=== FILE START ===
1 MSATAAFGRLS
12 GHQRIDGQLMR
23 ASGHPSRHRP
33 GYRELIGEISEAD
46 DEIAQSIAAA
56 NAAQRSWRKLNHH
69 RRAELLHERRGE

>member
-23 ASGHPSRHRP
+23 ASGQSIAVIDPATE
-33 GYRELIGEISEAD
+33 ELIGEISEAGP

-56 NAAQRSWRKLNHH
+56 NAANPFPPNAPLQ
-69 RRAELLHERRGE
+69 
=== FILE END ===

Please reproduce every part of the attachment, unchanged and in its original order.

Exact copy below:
1 MSATAAFGRLS
12 GHQRIDGQLMR
23 ASGHPSRHRP
33 GYRELIGEISEAD
46 DEIAQSIAAA
56 NAAQRSWRKLNHH
69 RRAELLHERRGE

>member
-23 ASGHPSRHRP
+23 ASGQSIAVIDPATE
-33 GYRELIGEISEAD
+33 ELIGEISEAGP

-56 NAAQRSWRKLNHH
+56 NAANPFPPNAPLQ
-69 RRAELLHERRGE
+69 